New York

Stephanie Brody Lederman

Nassau County Museum of Fine Arts

As a narrative artist, Stephanie Brody Lederman received a unique opportunity to voice her point of view when her one-person show at Nassau County Museum of Fine Arts became a political event. Owing to recent county appointments, the management of the Roslyn-based museum changed hands as her show went up, removing a highly innovative and competent director and curator and replacing them with political appointees of dubious artistic credentials. It was a sudden and shaking upheaval, unwanted and unwarranted at best, irreplaceably damaging to the future of an increasingly fine museum. On a Sunday afternoon Lederman’s opening took place, and fittingly, among the Long Guileland Stories there hung a parable of changing housekeepers at the art-house. The thinly disguised narrative lamented the changing of the guard with acid wit, calling into question the appropriateness of political gifting: “It is sacrilege to make an art-house the spoils.”

Monday afternoon the museum was closed down, finally and irretrievably. Whether or not Lederman’s statements were instrumental to the new director’s decision to brave the storm by bailing out is unknown. Suffice it to say that the administration reacted to threat by further administrative maneuvering (citing fire code violations to shut the building) and the artist reacted in the way of the artist; translating her personal outrage to communication through her art. In Lederman’s case verbal agility goes hand in hand with visual skill, so the piece in question will endure as a valid work even after the events that precipitated it are gone.

As in all the pieces, text and picture are presented with childlike crudeness; lettered in blocks, the written image is counterbalanced by the “illustration” for each piece. As a whole, the crudeness is again reinforced in the surface treatment of the paper. Rubbed with acrylics and/or chalk, the paper becomes roughened, thick and texturized in various pastels. Lederman is one of the few who organize the paper as a total piece, text interspersed logically with picture according to the particular pattern of each piece. Her “Cheri Tree” series employs a starkly divided paper with minimal text; Zoë’s Paradise, concerned with an ebullience of youth-remembered images, scatters words and pictures across the paper with more casual abandon.

Similarly, colors as symbols and words as puns are intertwined throughout, so continual cross-references are made. Stating that “trees are easier to deal with than people” since they easily handle acceptance and rejection, the cherry-tree pictures go on to depict a progression of trees in full bloom to trees barren of leaf and flower. As sexual metaphors the blossoms turn from blushing shy pinks to fiery scarlets, increasing in hue with the passion of the memory documented in each text. Later references speak directly of pink as a metaphor for romance and sex, mixing in white proportionately to innocence in each picture. Phrases like “please I want you to sit on my lap” appear with disconcerting directness—coupled with a seemingly childlike handwriting but a heavily sexual connotation repeated in the drawing.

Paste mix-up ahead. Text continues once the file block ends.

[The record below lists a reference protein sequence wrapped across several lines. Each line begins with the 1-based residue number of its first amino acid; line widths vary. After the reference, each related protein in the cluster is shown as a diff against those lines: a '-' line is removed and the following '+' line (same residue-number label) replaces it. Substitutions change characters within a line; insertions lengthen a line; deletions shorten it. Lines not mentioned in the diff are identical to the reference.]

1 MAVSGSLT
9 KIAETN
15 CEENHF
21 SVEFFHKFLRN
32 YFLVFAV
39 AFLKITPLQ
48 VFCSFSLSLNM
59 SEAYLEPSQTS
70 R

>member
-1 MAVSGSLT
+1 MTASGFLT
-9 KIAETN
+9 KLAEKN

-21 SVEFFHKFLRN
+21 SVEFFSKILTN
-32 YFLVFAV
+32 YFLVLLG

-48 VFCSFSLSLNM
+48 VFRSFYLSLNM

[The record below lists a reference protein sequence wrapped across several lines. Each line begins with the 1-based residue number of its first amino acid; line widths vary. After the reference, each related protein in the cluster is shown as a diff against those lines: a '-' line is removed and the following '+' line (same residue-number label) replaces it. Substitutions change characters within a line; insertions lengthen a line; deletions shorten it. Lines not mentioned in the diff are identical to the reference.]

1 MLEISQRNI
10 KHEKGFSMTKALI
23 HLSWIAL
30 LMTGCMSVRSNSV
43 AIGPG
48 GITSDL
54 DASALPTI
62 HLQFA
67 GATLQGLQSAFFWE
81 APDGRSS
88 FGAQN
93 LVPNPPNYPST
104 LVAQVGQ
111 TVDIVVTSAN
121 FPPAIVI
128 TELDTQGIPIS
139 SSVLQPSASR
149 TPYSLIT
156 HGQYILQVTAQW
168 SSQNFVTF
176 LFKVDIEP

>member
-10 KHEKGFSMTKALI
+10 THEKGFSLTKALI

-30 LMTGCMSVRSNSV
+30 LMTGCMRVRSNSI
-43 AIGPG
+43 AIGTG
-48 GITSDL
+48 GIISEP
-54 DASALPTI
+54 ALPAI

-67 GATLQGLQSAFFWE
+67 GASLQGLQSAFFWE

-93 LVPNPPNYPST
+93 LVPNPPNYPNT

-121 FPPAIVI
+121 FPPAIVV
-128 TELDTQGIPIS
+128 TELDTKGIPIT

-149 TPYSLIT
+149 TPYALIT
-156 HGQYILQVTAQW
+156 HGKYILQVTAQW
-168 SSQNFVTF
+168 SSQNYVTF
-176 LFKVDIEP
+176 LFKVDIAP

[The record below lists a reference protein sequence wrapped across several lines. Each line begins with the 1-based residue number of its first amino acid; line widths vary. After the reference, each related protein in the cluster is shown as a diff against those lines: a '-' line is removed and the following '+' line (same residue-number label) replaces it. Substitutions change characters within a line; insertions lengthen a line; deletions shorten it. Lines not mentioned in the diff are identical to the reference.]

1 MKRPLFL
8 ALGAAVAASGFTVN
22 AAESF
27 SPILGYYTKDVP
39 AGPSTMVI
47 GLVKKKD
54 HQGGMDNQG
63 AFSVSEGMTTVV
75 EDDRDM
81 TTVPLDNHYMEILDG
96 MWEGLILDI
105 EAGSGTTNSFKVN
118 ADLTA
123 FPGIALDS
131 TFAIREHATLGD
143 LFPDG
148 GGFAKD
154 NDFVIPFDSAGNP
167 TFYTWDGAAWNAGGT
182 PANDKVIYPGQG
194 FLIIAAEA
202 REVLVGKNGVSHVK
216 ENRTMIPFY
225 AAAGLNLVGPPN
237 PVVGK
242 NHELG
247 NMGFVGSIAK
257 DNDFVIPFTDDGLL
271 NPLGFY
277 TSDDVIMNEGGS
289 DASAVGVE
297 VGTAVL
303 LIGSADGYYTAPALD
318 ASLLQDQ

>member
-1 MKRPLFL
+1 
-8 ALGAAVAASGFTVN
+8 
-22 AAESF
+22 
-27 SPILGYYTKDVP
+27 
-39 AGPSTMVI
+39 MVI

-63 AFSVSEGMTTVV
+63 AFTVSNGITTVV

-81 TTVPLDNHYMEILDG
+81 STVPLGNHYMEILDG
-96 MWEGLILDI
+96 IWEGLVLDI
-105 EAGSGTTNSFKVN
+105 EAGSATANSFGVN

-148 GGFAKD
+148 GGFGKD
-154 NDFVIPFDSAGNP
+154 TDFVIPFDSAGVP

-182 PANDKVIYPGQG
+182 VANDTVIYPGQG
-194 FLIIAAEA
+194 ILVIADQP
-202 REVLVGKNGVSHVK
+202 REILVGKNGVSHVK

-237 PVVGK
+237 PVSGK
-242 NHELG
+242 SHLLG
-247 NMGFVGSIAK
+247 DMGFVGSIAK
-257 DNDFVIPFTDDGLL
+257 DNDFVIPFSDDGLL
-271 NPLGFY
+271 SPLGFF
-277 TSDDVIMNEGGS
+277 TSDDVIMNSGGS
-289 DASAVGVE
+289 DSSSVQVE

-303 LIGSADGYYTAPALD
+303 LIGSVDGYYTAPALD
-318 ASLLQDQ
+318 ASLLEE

Speaking strictly visually, the series is tightly conceived as variations on a half-canvas; sky with tree above, text (or footnote) on gridded or shaded half below. At times the written text conforms to the lines or grid beneath it, so the text appears as a block of pictorial composition; at other times the words are lined sparsely, emphatically, punctuated as much with their own placement as with their content. Footnote For I Smiled places the smallest tree of the series dead center in its half, underlines it and draws it closed and self-contained, unlike the wildly flowering trees before. The text, smugly detached as well, primly details the blooming schedule of the tree and ends with a list of related words: grace, space, snap, shot—making reference back to Will We Look at Snapshots of Weddings—a minimal text yet bitterly reminiscent in the context of the other statements: “the blooming was too strong.” Through such juxtaposition, the vagueness and passivity of the text (in this case) reveals a withdrawal from strong emotion.

Through such personal poetry and punning metaphors, the stories continue to express incidents real or fantasized; Zoë’s Paradise, the paean to childhood matinees at Loews Theatre, issues a metaphorical warning in retrospect (“watch . . . watch . . . watch . . .; do not be late for your life”) with the consistent tone of the pieces—tongue-in-cheek nostalgia.

In all the pieces, Lederman directly relates text and picture, revealing a thinking/perceiving process that is particularly cohesive. Her Postcard from Long Island, for instance, sends explanatory greetings from Long Island Sound with a picture of three triangles (sails?) related by three short straight lines. Words explain this blueprint of her perception (paraphrasing): “When sailing I watch the line where the water meets the sky, where the water meets the shore, where the sail meets the water.” Three direct pieces of information convey a sense of completed observation, relating only essentials, eliminating nothing of the experience.

Most satisfying and refreshing of all is what Lederman is content to leave out of her narrative—the self-indulgent, long-winded diaries that women’s narrative often succumbs to. Her pieces zero in on a moment of thought to be conveyed and concentrate on that single thought with an ability to perceive the essential information of each situation. Tempered with a personal point of view, Lederman’s stories and admonishments are never boring; visual entertainment abounds in her drawing as allusion pervades the text, leaving little excuse for missing the point.

Deborah Perlberg